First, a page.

Semitic Museum honors founder in compelling exhibition
Harvard University's Semitic Museum, lately undergoing an exciting resurgence, was founded in 1889 by Professor David Gordon Lyon. A southern Baptist from Alabama, Lyon was a charismatic scholar of ancient Mesopotamian scripts, and one of Harvard's more dynamic and vital figures in the late 19th and early 20th centuries.
The Semitic Museum's focus is the Near East. Most of its 40,000-odd objects were obtained during museum-sponsored excavations in Egypt, Iraq, Israel, Jordan, Tunisia, and Syria.
As both the intellectual driving force behind the Semitic Museum and its first director, Lyon shaped its special character over many decades. So it's fitting that, as the museum continues a rejuvenation begun 18 months ago, it should devote a special exhibition to his legacy.
Lyon came to Harvard in 1882. He taught Hebrew and various other ancient near-eastern languages — Sumerian, Babylonian, Akkadian, and so on — and became the first Professor of Assyriology in the US. A persuasive, galvanizing figure, he cultivated a community of like-minded people, and in 1889, he astutely befriended a New York businessman, Jacob Schiff.
Schiff provided the money that helped Lyon establish the Semitic Museum, which for several years operated out of a single room in the Peabody Museum. It finally opened in its own building, across Divinity Avenue, in 1903.
This exhibition, conceived by Peter Der Manuelian, the museum's current director, and organized by curator Adam Aja, with assistance from curator Joseph Greene and Manuelian, takes up just one room of the museum's second level. But it is a room packed full of beautiful objects, all of them connected to fascinating stories. The experienced exhibition designer Virginia Durruty has deftly transformed the space for the occasion.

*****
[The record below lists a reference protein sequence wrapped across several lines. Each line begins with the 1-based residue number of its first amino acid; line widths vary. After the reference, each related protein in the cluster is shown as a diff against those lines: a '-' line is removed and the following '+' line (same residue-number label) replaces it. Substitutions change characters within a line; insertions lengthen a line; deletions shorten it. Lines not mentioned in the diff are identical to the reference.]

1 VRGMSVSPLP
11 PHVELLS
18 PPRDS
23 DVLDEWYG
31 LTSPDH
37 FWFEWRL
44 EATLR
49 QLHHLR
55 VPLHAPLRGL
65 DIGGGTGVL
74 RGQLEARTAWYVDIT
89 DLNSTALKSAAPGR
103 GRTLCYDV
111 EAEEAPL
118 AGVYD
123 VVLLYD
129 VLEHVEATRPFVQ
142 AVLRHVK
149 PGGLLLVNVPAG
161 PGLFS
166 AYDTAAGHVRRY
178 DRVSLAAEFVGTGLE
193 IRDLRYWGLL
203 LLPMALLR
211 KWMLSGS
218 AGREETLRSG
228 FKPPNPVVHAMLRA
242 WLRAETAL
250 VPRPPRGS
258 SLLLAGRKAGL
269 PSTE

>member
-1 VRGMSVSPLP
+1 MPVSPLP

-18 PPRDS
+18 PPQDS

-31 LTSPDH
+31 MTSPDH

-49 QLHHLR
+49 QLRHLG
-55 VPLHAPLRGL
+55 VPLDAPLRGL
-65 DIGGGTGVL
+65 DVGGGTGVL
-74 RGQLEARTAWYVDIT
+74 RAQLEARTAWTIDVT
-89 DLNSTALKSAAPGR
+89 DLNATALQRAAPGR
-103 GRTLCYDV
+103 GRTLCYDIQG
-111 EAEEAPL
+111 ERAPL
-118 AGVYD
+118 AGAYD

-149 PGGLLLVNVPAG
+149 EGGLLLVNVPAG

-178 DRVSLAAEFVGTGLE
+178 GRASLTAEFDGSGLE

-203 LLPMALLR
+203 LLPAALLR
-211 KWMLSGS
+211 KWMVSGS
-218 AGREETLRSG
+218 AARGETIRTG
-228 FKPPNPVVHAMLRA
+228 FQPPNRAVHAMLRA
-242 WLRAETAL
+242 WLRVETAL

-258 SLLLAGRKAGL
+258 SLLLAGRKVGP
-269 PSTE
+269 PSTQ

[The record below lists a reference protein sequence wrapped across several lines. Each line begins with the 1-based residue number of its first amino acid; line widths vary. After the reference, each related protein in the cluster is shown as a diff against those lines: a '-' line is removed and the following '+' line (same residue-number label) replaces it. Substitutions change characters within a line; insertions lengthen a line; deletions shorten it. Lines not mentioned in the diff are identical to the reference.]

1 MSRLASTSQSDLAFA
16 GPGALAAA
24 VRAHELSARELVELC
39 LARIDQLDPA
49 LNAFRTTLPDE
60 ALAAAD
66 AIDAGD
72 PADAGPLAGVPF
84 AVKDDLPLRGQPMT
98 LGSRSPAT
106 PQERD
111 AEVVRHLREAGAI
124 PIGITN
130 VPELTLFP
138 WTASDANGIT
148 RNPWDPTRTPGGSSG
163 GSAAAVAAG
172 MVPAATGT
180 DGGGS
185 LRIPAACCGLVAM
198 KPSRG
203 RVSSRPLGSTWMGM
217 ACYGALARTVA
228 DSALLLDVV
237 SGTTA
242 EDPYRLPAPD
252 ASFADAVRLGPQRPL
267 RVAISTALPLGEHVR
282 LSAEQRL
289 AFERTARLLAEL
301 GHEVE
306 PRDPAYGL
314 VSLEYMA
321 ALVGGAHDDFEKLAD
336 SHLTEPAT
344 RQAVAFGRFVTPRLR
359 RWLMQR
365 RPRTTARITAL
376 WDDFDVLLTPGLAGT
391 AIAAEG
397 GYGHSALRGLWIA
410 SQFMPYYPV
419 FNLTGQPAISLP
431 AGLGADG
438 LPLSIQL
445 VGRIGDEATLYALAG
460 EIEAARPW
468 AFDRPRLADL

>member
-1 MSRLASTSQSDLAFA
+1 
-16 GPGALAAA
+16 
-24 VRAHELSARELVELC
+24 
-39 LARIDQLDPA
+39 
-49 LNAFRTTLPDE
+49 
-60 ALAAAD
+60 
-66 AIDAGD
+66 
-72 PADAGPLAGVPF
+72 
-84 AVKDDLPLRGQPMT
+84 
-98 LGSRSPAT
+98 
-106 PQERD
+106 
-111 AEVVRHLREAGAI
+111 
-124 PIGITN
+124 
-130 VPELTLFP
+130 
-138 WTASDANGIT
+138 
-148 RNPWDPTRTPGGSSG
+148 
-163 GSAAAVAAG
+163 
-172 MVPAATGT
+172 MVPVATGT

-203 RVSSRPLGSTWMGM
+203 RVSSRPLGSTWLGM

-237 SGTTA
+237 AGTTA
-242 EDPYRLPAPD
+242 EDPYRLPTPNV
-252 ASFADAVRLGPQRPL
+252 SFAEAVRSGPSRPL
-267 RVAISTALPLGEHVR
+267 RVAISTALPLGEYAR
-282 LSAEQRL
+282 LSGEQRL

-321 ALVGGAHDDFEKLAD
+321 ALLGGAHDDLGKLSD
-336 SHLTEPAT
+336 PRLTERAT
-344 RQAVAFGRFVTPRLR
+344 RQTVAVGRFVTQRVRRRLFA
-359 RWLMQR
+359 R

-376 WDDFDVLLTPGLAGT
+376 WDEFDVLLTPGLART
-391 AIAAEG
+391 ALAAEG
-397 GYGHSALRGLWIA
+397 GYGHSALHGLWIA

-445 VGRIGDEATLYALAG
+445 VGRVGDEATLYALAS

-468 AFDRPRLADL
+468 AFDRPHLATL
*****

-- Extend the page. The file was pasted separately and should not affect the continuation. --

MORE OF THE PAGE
Perhaps the first thing anyone who enters will register is the extreme, at times almost bizarre, diversity of the material on display. All these objects came to the museum from the lands in which Lyon was interested, ranging from Egypt to modern day Iraq, and the Levant.
There are three wooden mummy coffins from Egypt, a door jamb from the Great Temple of Amun at Karnak featuring an incised image of the Egyptian pharaoh Ramses II, and an array of smaller Egyptian objects.
But there is also a case devoted to Mesopotamian texts, including cuneiform tablets and cylinder rolls. Another case holds a wild miscellany of pottery dating from the early middle Bronze Age to the Islamic period, with examples of Persian, Hellenistic, and Roman vessels in between. Many still carry pungently evocative deposits of dirt.
There are glass cases devoted to weapons and implements (a blunderbuss, a shepherd's club, several daggers), food and music (a tambourine, a brass pitcher with elaborate silver inlay), and clothing and jewelry.
This dizzying range, as much as any of the individual objects, reflects back on Lyon: his sheer intellectual bandwidth, and his impressive ability to see — and sometimes, admittedly, to concoct out of thin air — threads connecting everything.